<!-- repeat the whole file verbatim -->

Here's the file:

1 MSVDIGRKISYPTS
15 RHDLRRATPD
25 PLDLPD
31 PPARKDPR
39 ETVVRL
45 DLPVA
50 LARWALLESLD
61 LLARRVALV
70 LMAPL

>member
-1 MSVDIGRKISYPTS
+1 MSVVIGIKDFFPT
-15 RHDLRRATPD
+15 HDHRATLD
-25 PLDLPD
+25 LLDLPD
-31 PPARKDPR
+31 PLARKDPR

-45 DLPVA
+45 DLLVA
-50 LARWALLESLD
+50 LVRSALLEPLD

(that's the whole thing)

1 MSVDIGRKISYPTS
15 RHDLRRATPD
25 PLDLPD
31 PPARKDPR
39 ETVVRL
45 DLPVA
50 LARWALLESLD
61 LLARRVALV
70 LMAPL

>member
-1 MSVDIGRKISYPTS
+1 MSVVIGIKDFFPT
-15 RHDLRRATPD
+15 HDHRATLD
-25 PLDLPD
+25 LLDLPD
-31 PPARKDPR
+31 PLARKDPR

-45 DLPVA
+45 DLLVA
-50 LARWALLESLD
+50 LVRSALLEPLD